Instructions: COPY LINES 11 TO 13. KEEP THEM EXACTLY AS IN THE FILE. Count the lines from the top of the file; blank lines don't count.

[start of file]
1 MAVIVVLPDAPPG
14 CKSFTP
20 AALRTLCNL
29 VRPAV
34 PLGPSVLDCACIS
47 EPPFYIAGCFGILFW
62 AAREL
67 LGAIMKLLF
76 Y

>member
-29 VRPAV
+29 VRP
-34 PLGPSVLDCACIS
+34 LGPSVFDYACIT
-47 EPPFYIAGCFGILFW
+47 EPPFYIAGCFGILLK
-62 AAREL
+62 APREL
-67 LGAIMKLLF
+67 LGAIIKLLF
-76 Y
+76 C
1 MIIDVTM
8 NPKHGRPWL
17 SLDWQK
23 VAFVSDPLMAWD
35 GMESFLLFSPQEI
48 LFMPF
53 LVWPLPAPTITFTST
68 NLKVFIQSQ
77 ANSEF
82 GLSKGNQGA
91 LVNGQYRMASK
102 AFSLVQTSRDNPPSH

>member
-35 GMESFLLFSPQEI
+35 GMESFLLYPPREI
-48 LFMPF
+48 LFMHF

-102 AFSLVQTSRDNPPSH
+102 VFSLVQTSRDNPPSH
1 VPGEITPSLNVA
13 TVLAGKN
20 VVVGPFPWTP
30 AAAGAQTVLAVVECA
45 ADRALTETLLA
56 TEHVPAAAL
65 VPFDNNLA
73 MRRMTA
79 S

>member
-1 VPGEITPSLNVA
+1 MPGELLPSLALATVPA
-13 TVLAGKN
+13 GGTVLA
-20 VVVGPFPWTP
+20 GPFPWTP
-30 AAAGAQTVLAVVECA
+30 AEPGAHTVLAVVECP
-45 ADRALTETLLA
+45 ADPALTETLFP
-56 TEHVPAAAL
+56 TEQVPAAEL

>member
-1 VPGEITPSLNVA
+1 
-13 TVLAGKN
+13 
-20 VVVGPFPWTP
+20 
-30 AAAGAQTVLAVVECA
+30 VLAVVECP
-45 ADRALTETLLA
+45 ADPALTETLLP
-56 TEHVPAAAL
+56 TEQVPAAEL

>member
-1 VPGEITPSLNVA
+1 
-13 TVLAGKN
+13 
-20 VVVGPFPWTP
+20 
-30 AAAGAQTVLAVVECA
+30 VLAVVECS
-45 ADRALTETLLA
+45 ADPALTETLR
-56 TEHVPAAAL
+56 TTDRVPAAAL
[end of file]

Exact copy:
-29 VRPAV
+29 VRP
-34 PLGPSVLDCACIS